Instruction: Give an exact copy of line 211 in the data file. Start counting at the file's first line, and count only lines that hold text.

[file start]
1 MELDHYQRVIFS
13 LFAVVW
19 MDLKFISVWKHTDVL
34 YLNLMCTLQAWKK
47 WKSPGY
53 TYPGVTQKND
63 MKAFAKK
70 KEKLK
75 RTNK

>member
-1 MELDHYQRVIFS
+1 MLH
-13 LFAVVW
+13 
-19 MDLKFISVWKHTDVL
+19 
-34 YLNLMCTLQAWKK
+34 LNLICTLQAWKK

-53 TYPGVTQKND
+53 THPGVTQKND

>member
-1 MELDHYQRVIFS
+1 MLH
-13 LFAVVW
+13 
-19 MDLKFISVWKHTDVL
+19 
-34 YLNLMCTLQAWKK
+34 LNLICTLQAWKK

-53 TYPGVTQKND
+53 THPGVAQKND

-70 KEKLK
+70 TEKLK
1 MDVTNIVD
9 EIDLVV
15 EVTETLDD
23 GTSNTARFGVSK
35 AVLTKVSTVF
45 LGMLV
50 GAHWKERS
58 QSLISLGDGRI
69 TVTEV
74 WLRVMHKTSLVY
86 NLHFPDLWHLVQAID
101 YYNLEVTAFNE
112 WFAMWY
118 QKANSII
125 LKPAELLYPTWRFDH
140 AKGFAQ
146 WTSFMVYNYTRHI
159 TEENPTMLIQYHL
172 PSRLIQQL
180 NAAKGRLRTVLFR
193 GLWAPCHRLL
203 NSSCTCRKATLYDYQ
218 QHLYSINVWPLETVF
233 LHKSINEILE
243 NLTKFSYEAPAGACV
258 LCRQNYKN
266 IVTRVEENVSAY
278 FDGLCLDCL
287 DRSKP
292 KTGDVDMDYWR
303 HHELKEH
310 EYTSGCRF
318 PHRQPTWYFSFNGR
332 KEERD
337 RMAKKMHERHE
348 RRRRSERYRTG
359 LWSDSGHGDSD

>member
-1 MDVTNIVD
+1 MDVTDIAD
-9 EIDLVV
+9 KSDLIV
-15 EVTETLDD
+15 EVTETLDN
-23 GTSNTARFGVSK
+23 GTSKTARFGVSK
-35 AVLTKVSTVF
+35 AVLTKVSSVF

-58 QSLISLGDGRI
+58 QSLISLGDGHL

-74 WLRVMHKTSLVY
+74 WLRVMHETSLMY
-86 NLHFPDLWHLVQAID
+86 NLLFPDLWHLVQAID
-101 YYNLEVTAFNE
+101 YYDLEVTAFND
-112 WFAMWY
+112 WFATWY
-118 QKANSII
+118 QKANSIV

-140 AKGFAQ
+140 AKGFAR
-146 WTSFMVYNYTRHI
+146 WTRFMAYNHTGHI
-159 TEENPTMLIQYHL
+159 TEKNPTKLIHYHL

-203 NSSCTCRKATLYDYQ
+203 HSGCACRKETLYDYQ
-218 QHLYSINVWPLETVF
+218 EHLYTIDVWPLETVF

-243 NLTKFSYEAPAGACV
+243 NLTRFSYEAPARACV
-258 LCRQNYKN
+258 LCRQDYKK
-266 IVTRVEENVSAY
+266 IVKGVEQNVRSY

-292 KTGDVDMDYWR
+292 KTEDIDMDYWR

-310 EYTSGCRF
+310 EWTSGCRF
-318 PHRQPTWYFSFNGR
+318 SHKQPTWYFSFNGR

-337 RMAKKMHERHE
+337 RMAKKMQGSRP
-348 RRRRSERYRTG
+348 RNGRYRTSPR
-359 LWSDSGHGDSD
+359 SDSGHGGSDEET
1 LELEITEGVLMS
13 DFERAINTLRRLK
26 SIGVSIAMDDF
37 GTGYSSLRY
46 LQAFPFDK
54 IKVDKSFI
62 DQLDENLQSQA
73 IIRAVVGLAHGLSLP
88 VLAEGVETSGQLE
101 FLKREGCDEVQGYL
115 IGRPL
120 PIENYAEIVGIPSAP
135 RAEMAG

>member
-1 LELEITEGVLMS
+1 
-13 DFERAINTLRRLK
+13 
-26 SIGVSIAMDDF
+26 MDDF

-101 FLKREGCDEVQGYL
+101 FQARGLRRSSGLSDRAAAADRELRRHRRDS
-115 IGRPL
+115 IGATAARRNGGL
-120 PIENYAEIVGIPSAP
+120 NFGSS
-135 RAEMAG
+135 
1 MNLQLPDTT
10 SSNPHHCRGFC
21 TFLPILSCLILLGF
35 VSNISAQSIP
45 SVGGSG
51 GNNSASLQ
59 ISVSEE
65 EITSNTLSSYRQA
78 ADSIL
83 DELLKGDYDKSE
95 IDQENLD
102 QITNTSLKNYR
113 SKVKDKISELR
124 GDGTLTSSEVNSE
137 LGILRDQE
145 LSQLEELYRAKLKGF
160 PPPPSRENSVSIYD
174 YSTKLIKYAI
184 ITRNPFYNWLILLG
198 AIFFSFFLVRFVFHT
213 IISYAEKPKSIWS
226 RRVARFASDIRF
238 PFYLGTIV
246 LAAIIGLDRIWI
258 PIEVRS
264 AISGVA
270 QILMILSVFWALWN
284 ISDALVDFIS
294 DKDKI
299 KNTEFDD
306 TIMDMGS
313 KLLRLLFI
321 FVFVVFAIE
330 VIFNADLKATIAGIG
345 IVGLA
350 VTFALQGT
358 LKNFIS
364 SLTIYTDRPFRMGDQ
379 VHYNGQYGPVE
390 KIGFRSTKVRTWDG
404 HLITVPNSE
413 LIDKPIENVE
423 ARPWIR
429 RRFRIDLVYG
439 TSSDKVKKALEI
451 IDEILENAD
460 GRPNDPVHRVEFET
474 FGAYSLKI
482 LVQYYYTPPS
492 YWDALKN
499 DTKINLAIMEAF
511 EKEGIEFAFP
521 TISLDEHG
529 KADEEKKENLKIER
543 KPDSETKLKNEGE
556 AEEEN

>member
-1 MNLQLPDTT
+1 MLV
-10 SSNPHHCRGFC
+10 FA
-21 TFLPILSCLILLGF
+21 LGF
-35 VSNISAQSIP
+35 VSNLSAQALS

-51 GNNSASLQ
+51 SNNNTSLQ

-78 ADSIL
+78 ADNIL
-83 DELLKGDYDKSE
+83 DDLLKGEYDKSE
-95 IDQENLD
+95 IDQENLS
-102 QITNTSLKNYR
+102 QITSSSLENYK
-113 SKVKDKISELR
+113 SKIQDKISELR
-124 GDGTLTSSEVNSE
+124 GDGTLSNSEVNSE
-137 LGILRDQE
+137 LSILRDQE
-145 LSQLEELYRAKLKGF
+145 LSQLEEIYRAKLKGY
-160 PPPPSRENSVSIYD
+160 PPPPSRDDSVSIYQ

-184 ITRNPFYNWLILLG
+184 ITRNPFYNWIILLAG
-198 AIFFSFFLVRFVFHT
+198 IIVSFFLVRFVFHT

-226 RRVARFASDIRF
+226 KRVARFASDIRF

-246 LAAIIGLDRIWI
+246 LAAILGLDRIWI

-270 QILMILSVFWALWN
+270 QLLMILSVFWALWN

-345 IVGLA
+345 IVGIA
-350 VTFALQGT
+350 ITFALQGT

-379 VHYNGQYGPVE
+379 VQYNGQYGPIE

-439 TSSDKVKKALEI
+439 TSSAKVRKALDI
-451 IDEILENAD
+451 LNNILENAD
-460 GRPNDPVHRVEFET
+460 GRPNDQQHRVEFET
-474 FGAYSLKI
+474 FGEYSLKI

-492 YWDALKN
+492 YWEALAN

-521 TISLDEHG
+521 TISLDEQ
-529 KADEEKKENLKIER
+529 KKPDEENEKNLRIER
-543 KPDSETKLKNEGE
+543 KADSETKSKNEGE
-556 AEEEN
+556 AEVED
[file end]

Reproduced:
-21 TFLPILSCLILLGF